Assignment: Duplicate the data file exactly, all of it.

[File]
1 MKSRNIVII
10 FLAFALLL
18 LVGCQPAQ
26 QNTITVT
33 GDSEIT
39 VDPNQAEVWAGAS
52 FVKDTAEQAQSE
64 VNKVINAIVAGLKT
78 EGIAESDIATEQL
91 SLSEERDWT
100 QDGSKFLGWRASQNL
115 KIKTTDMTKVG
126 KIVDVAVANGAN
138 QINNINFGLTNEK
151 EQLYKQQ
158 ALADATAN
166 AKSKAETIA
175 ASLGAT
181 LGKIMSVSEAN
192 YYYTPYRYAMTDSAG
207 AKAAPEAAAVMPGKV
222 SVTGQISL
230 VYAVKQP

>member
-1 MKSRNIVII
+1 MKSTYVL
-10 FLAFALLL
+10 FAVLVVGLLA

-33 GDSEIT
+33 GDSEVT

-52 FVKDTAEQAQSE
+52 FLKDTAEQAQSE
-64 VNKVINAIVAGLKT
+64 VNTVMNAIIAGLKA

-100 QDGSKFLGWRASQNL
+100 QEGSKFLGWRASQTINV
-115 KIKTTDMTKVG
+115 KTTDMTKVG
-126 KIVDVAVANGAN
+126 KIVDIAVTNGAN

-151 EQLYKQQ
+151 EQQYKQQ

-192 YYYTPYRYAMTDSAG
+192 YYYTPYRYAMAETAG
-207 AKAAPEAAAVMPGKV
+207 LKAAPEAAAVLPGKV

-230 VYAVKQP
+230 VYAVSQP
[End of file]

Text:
1 MKSRNIVII
10 FLAFALLL
18 LVGCQPAQ
26 QNTITVT
33 GDSEIT
39 VDPNQAEVWAGAS
52 FVKDTAEQAQSE
64 VNKVINAIVAGLKT
78 EGIAESDIATEQL
91 SLSEERDWT
100 QDGSKFLGWRASQNL
115 KIKTTDMTKVG
126 KIVDVAVANGAN
138 QINNINFGLTNEK
151 EQLYKQQ
158 ALADATAN
166 AKSKAETIA
175 ASLGAT
181 LGKIMSVSEAN
192 YYYTPYRYAMTDSAG
207 AKAAPEAAAVMPGKV
222 SVTGQISL
230 VYAVKQP

>member
-1 MKSRNIVII
+1 MKSTYVL
-10 FLAFALLL
+10 FAVLVVGLLA

-33 GDSEIT
+33 GDSEVT

-52 FVKDTAEQAQSE
+52 FLKDTAEQAQSE
-64 VNKVINAIVAGLKT
+64 VNTVMNAIIAGLKA

-100 QDGSKFLGWRASQNL
+100 QEGSKFLGWRASQTINV
-115 KIKTTDMTKVG
+115 KTTDMTKVG
-126 KIVDVAVANGAN
+126 KIVDIAVTNGAN

-151 EQLYKQQ
+151 EQQYKQQ

-192 YYYTPYRYAMTDSAG
+192 YYYTPYRYAMAETAG
-207 AKAAPEAAAVMPGKV
+207 LKAAPEAAAVLPGKV

-230 VYAVKQP
+230 VYAVSQP